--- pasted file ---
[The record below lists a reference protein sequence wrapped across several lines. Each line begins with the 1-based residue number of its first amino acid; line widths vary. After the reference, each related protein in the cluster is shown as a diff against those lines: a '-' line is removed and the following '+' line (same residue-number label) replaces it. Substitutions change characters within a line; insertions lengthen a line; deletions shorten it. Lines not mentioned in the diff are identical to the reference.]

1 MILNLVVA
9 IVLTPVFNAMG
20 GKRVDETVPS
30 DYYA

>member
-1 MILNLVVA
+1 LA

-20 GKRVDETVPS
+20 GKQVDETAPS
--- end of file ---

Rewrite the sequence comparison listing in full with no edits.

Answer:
[The record below lists a reference protein sequence wrapped across several lines. Each line begins with the 1-based residue number of its first amino acid; line widths vary. After the reference, each related protein in the cluster is shown as a diff against those lines: a '-' line is removed and the following '+' line (same residue-number label) replaces it. Substitutions change characters within a line; insertions lengthen a line; deletions shorten it. Lines not mentioned in the diff are identical to the reference.]

1 MILNLVVA
9 IVLTPVFNAMG
20 GKRVDETVPS
30 DYYA

>member
-1 MILNLVVA
+1 LA

-20 GKRVDETVPS
+20 GKQVDETAPS